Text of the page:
Obama Picks Nobel Winner As Energy Secretary

President-elect Barack Obama has chosen Nobel Prize-winning physicist Steven Chu to serve as his energy secretary. An official announcement is expected in Chicago Thursday.

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ROBERT SIEGEL, host:

It's reported that President-elect Barack Obama plans to nominate the director of the Lawrence Berkeley National Laboratory as his energy secretary. No official announcement is expected right away, but Democratic officials say Steven Chu is the president-elect's pick to head the Energy Department. Meanwhile, Mr. Obama is expected to hold a news conference in Chicago tomorrow to formally announce his choice of Tom Daschle as Health and Human Services secretary. That pick was confirmed several weeks ago. Well, NPR's Scott Horsley joins us now, and Scott, let's start with Steven Chu. What can you tell us about him?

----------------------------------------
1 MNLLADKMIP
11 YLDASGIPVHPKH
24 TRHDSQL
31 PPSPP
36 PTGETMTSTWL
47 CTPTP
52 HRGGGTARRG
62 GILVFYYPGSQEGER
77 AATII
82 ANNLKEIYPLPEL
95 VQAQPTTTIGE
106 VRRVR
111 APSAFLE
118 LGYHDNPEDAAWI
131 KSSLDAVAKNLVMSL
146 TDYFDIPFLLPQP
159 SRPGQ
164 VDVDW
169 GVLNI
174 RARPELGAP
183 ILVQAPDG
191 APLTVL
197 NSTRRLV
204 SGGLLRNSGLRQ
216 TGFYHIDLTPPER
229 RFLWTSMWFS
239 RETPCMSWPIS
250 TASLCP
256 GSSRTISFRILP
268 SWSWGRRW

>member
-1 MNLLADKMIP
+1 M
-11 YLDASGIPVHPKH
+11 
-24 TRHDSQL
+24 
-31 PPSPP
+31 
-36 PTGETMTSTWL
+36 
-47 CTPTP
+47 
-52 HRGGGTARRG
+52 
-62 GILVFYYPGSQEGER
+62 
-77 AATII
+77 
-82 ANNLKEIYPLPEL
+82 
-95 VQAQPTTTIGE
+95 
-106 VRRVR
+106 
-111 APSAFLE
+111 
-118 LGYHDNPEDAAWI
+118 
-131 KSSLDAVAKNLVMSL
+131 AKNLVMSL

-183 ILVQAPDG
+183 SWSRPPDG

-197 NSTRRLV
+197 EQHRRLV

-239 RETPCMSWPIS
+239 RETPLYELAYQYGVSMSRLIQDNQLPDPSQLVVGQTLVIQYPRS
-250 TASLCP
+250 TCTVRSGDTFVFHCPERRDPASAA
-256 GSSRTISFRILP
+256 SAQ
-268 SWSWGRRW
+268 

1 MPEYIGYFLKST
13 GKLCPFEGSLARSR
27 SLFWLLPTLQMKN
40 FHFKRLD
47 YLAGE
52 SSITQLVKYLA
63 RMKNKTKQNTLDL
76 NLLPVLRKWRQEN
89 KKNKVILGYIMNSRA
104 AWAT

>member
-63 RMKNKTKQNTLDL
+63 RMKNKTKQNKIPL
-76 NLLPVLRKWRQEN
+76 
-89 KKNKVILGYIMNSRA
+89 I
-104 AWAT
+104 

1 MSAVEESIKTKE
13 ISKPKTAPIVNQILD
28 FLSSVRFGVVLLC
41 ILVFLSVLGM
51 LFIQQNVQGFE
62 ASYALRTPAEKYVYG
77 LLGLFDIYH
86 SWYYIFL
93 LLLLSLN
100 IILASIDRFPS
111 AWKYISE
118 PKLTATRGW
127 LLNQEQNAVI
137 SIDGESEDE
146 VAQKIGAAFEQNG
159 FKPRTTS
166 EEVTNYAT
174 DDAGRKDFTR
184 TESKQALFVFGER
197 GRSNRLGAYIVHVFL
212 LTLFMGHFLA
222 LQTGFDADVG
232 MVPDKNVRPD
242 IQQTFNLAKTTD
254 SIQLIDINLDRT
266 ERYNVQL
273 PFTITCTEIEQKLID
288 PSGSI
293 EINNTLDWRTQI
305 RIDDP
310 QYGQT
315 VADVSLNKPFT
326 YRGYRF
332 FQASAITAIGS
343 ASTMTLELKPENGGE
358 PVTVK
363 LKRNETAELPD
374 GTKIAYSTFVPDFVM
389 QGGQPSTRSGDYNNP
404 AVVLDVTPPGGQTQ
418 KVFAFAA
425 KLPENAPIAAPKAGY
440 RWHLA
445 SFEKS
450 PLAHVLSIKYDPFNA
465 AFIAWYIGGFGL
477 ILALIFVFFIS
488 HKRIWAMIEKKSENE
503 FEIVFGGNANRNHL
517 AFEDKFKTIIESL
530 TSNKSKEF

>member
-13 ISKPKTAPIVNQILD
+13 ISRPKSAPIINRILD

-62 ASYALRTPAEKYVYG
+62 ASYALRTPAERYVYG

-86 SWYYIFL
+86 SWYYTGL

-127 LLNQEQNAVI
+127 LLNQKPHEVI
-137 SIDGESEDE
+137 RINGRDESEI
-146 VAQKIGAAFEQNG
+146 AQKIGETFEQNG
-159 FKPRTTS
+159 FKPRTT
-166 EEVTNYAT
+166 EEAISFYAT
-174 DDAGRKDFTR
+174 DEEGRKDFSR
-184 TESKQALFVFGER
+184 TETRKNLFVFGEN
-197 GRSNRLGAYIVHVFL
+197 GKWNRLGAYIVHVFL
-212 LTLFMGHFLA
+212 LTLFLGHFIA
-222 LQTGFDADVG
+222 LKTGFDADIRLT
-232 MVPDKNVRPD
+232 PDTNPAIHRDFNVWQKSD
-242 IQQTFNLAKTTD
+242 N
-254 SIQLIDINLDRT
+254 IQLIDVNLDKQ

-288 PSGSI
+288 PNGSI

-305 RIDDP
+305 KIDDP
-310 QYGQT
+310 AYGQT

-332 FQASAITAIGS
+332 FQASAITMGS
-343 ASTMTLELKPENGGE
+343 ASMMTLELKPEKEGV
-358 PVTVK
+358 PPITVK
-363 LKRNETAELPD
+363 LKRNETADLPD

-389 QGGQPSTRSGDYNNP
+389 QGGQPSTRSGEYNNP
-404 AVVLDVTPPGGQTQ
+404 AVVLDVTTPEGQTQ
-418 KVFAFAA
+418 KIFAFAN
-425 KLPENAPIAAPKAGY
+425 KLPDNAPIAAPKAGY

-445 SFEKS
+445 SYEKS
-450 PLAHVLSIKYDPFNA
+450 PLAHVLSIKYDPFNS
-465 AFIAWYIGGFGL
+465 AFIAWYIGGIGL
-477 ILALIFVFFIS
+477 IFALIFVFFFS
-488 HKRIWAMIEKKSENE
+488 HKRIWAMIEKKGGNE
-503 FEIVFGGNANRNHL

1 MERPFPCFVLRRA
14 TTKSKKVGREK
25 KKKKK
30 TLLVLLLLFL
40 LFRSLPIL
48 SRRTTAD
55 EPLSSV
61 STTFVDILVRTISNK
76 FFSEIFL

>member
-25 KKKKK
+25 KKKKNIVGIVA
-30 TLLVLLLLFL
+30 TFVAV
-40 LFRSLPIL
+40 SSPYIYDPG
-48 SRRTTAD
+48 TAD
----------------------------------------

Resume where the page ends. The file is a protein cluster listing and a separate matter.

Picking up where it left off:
SCOTT HORSLEY: Well, before he took over as head of the Lawrence Berkeley National Laboratory, he was the chairman of the physics department at Stanford University in California. And another Stanford professor that I just spoke with, Jim Sweeney, said that Chu would really represent the brightest and the best. He shared a Nobel Prize for physics back in 1997, so he obviously has real scientific chops. But he's also described as someone with a broad command of the economics and the political policy behind energy issues. And that's something that Mr. Obama has really been putting a huge emphasis on, not only within the Energy Department but on his national security team and elsewhere throughout the Cabinet as he builds his administration.

SIEGEL: Yes. Steven Chu, I gather, at the laboratory, has been a leader on alternative energy, no?

HORSLEY: Yes, pioneering work on renewable forms of energy, solar and wind. Not only as an alternative to imported oil but also as a way to address climate change. He's also looked at ways to use more traditional forms of energy like coal, which we use to bake about half of our electricity, but to do so without generating so much greenhouse gas. And he's been a big advocate for energy efficiency. Again, one of the things we expect to hear from the president-elect, as he puts forward this economic stimulus plan, is how to use government money not just to jump-start the economy but to make investments in things like alternative energy, like energy efficiency, that will pay some long-term dividends.